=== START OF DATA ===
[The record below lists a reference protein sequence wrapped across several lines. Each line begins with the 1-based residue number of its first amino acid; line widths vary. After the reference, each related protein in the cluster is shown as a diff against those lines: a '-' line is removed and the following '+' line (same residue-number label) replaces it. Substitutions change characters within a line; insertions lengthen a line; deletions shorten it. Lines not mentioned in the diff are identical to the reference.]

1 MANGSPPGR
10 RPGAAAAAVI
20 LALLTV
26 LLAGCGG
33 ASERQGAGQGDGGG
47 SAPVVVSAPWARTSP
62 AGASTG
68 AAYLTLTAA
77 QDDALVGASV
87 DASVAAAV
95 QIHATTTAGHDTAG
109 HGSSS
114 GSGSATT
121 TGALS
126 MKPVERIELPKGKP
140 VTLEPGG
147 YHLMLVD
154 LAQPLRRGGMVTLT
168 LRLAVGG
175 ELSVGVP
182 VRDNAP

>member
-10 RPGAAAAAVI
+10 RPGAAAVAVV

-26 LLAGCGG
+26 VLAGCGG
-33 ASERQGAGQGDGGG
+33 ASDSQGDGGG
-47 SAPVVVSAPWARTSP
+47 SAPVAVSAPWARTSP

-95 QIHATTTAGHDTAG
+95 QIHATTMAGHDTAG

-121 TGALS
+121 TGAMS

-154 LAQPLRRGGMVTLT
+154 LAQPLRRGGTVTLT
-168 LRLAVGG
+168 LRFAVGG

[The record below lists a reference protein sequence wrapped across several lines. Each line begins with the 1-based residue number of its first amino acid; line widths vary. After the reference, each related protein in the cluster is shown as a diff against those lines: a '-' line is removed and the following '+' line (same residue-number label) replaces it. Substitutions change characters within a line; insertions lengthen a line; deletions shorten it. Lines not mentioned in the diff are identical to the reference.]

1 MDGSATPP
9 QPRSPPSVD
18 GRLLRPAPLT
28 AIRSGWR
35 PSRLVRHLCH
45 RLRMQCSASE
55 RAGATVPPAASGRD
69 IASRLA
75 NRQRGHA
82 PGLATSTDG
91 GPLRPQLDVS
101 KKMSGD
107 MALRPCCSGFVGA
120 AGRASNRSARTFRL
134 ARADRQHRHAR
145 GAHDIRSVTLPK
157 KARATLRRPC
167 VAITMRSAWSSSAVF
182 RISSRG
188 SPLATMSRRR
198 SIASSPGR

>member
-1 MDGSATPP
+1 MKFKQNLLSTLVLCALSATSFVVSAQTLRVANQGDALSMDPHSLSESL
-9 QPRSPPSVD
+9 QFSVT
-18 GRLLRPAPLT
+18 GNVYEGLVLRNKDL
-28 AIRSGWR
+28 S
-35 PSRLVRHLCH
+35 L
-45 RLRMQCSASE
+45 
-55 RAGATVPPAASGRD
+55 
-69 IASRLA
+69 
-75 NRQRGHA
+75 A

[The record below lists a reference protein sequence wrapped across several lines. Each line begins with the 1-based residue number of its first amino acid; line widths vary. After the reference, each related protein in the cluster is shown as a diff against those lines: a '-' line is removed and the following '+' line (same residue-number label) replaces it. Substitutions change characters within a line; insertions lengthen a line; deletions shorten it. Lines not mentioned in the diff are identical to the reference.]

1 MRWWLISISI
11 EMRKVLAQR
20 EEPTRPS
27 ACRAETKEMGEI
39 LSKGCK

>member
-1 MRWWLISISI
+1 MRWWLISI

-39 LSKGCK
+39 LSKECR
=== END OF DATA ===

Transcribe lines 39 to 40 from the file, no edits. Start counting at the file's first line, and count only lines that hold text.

+168 LRFAVGG

[The record below lists a reference protein sequence wrapped across several lines. Each line begins with the 1-based residue number of its first amino acid; line widths vary. After the reference, each related protein in the cluster is shown as a diff against those lines: a '-' line is removed and the following '+' line (same residue-number label) replaces it. Substitutions change characters within a line; insertions lengthen a line; deletions shorten it. Lines not mentioned in the diff are identical to the reference.]